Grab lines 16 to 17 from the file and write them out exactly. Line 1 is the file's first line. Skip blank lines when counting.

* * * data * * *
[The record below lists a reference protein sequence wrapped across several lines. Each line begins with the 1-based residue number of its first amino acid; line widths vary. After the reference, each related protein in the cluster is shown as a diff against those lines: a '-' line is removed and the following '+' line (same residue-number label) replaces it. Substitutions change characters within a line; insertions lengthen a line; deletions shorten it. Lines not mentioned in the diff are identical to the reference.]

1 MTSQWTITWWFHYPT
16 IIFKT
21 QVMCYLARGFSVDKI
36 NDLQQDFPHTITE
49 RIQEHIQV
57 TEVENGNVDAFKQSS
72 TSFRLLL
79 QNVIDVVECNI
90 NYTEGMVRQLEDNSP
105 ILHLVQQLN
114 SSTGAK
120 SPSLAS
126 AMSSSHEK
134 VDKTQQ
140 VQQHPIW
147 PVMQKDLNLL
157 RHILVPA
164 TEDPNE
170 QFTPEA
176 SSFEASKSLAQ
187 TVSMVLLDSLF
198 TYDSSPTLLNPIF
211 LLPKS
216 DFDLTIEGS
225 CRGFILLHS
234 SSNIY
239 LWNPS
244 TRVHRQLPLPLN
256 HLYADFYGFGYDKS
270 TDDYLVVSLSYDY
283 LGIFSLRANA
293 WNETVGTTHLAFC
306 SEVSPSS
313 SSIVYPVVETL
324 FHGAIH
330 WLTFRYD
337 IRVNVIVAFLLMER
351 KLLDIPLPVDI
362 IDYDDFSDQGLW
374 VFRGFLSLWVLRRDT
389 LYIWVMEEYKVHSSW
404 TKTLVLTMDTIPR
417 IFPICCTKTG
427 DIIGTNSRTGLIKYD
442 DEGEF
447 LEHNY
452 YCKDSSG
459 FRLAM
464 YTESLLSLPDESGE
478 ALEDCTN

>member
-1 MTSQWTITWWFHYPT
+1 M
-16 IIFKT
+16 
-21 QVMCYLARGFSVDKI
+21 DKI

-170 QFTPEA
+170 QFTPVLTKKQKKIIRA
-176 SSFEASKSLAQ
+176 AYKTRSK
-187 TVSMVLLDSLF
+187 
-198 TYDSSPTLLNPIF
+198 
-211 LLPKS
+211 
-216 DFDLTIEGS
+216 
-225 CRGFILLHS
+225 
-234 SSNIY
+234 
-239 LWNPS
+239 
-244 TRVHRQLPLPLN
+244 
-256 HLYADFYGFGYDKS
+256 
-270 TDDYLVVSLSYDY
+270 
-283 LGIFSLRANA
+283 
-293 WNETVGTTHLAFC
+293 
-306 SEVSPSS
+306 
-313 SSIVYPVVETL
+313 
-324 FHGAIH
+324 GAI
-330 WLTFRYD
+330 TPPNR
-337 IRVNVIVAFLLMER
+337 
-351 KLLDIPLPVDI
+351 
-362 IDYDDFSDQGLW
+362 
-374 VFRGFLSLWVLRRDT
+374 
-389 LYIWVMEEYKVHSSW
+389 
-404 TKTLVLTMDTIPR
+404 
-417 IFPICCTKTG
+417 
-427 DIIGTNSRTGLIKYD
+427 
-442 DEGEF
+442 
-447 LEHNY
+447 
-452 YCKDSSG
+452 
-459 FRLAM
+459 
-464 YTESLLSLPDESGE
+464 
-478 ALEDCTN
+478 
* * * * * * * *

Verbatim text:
140 VQQHPIW
147 PVMQKDLNLL